After we’ve finished the game and discussed some of the finer points of what one’s brand should really attempt to convey to audiences, youth have attempted to consider themselves within the context of those ideas. At first, it seems like our youth are often somewhat uninterested because they haven’t fully considered how important it is even for individuals to have a brand. Upon talking to mentors and finding inspiration from some of their favorite artists or creative individuals, however, they have quickly understood how important marketing one’s self is regardless of what that person wants to do. From musicians to artists, from nurses to running for president, I’m so glad to see that this workshop has helped our youth consider the importance of maintaining one’s brand and how the world around us, ultimately, serves as a huge stage for one to constantly be acting and creating.

Dean's Blog: Valentine's Day & High School

Ah, Valentine’s Day. Is there any day more polarizing for high-school-age writers? Every year around this time we see our youth fall to one side of the love/hate fence with the holiday. Many of our kids love this time of year: after all, it’s a time for us to specifically tell the people we care about how much we care. Others, however, take a different perspective and aim to drag the holiday through the mud. “Sometimes,” to quote one Podium writer named Aaron in his talking about today, “we even try to make new mud with tears and just a little bit of blood.” How vivid.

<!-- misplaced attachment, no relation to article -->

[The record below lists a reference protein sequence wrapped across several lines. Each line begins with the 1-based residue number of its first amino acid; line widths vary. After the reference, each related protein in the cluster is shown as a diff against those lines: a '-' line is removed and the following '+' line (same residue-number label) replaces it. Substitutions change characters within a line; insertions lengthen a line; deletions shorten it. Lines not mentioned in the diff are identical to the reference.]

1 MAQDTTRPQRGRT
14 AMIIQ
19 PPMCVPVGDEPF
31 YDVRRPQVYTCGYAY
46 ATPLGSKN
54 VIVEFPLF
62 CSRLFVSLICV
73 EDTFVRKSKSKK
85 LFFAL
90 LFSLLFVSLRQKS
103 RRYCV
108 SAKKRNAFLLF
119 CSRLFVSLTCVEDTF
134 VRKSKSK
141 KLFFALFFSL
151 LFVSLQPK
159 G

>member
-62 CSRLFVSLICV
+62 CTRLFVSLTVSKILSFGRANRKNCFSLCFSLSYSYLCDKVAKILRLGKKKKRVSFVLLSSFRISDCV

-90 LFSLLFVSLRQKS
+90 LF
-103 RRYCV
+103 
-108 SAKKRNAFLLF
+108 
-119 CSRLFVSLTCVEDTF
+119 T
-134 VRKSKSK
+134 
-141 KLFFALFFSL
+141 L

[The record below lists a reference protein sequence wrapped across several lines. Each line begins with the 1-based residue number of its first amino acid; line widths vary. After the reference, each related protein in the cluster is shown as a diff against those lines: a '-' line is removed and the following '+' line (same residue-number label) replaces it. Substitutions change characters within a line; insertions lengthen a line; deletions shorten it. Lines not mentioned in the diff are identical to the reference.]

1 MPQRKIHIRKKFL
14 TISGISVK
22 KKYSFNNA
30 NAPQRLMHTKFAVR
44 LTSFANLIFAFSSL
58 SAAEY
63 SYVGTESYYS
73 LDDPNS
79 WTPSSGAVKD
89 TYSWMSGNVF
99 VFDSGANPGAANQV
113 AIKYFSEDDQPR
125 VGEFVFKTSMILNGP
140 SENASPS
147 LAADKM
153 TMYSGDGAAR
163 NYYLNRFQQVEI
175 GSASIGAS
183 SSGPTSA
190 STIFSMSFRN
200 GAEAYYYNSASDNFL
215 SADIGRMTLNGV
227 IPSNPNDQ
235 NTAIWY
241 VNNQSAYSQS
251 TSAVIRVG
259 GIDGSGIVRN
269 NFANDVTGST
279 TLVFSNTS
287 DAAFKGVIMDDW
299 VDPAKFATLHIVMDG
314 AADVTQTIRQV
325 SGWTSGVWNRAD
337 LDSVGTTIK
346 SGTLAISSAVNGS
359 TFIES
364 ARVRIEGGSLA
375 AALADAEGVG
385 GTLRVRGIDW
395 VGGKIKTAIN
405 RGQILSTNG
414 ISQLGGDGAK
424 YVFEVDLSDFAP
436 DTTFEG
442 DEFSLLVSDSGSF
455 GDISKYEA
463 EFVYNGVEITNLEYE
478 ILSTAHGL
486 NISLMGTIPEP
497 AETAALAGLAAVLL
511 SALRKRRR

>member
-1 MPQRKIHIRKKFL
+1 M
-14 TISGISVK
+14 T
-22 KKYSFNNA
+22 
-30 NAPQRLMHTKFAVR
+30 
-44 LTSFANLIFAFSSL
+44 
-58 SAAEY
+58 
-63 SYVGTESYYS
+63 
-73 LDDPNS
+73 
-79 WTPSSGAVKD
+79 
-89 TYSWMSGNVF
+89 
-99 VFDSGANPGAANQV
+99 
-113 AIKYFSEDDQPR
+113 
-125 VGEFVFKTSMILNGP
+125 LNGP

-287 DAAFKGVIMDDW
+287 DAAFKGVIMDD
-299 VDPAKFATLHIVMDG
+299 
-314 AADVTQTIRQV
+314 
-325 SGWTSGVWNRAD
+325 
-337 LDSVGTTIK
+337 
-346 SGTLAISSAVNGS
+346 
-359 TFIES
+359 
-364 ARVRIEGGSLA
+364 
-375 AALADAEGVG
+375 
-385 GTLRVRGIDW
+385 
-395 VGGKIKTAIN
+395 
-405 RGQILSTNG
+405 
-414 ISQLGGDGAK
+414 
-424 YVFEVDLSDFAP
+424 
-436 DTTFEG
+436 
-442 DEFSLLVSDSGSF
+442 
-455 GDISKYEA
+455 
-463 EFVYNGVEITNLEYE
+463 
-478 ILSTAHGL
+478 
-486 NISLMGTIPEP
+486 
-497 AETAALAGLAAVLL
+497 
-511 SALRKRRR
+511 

It’s gotten to be a trend to host a workshop on these complex feelings around this time. Some years we’ve had youth write a love poem without cliches like hearts and colors; others we’ve had them write stories about the types of love we don’t think about every day, such as that between families or pets. This year, we’re talking about first and last loves in our programs. Yesterday was our first day running the program at Thomas Jefferson High School, and, boy, did we get some diverse pieces. The overall goal of the workshop is to balance your unique voice and your relationship to the person, place, or thing you love, and the conventions of writing in formatting and structure. In order to do so, youth were given free-reign to organize their pieces in whatever way possible, including totally abandoning those conventions, in order to convey their special messages to either their first or last loves.

If I’ve said it before, I’ll say it again: I am so consistently impressed by the creativity of Podium youth. From writing in a circle to represent love’s eternal power to writing in the shape of elementary school notes on scrap paper, to a creating game that offers the player different questions based on their responses about love, our kids excelled in representing their unique relationships. Ultimately they did recognize that certain conventions are necessary for conveying ideas; sometimes, however, in order to speak most clearly to one’s audience, you have to think outside the box. As a writer, a conductor of thoughts, you have the power to utilize visuals, utilize sounds and movements, utilize all five sense (and sometimes even a few extra) in order to convey meaning exactly how your audience needs to understand it. Be the hero of words they deserve.